Named after the village on the Great North Road where it was sold to coach travellers, who spread its fame all over the country.
A whole Stilton is 9 inches high and 8 inches across (23 x 20 cm) with a crinkly brown rind. The habit of spooning the cheese out of the centre and then pouring port in to keep it moist still persists. In my opinion this ruins the flavour and texture of the cheese, which really ought to be firm and creamy white with a clean network of blue veins. It is far better to slice Stilton horizontally and to keep it wrapped, in the fridge.
At full maturity (six months) Stilton should be rich and mellow with a sharp, salty aftertaste. The young version, white Stilton, has not developed a mould and is mild and crumbly.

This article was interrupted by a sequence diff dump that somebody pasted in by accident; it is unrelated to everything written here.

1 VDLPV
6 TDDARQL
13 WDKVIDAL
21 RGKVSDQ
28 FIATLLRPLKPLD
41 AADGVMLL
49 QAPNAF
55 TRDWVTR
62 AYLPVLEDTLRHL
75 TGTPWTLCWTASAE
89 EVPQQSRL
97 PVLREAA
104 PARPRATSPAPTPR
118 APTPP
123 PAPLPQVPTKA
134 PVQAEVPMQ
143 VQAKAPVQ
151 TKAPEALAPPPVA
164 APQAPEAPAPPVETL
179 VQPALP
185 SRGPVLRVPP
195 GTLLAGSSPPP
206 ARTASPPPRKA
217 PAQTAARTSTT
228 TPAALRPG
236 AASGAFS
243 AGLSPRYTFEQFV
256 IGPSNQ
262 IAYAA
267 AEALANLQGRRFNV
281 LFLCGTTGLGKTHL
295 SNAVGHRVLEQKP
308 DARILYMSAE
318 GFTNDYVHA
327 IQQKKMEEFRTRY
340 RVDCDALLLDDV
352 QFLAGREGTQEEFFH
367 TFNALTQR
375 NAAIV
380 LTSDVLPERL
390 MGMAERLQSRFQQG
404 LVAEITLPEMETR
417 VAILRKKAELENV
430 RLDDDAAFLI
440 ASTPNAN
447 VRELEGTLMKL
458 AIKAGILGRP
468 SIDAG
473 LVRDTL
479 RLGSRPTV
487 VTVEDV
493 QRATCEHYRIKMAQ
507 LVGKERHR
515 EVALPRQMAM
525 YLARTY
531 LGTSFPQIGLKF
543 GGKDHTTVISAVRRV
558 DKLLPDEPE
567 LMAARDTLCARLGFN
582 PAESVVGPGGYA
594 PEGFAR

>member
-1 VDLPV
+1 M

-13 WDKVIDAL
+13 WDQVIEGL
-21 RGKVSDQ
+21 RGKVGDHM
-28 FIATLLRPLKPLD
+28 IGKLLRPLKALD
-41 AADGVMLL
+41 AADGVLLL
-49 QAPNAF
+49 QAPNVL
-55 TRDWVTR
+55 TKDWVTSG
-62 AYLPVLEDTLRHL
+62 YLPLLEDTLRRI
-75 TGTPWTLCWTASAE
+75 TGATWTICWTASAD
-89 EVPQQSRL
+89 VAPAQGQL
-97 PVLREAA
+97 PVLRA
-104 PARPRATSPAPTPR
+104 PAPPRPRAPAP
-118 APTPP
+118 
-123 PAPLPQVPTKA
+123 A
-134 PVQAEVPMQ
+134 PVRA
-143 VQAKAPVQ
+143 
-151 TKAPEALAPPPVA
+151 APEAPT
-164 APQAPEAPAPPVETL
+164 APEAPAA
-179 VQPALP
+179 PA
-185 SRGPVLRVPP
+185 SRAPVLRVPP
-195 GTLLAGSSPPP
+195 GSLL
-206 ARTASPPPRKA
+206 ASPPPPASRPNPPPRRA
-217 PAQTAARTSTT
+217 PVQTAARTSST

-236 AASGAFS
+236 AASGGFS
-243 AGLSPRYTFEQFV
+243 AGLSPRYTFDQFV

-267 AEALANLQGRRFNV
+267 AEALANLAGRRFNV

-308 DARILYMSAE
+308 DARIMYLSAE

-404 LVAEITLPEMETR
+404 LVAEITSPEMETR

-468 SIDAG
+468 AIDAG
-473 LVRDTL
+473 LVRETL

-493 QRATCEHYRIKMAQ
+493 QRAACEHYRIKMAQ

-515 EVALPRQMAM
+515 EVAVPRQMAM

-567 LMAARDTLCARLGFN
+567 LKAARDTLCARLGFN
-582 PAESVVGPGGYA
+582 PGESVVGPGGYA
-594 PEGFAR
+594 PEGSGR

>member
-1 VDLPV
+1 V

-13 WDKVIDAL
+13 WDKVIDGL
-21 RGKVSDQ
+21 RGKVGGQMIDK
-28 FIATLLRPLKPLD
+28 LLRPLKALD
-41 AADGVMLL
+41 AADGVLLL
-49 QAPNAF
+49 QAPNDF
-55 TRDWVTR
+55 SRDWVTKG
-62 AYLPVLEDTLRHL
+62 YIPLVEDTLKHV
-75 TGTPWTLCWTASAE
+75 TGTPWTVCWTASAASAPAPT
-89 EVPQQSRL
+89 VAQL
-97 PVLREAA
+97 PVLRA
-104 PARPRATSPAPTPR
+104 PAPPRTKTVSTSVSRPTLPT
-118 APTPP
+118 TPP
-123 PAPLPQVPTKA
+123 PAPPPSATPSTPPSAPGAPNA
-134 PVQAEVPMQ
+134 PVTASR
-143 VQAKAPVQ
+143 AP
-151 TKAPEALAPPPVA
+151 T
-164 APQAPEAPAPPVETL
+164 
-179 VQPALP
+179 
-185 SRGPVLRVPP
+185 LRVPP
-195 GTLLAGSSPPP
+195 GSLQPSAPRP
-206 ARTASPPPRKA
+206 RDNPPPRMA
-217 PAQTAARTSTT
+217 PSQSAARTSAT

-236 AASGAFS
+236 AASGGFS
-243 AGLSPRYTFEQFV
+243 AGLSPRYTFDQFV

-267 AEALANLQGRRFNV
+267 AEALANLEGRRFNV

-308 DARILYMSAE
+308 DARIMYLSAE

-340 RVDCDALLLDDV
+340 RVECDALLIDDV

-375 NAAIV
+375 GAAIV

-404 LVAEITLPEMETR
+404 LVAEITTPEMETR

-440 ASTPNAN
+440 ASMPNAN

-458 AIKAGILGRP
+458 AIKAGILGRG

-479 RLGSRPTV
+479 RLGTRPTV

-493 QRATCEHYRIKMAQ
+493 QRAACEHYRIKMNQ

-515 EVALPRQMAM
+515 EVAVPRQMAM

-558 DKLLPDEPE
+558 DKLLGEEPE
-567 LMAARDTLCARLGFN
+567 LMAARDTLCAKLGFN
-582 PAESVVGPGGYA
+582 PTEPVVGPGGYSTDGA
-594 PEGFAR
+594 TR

Although this recipe is a great way to use up the post-Christmas parsnips and Stilton that may be hanging around, there's nothing parsimonious about it at all and it's well worth making at any time of the year.
This excellent recipe is a treat for vegetarians and meat eaters, and features a totally successful culinary marriage: celery and Stilton, plus a few other ingredients besides.
This recipe for one is a great way to jazz up a plain omelette, with Stilton adding plenty of flavour. And, if there are two people to feed, it can easily be doubled up.
Not simply a recipe for leftover bits of Stilton, this one, but a delicious creamy soup that can enhance any dinner or supper party. Be careful not to boil the soup when re-heating.
This recipe makes the most of leftover Stilton – but it could be made with any hard cheese (or even a mixture of all those end bits clinging to the rind).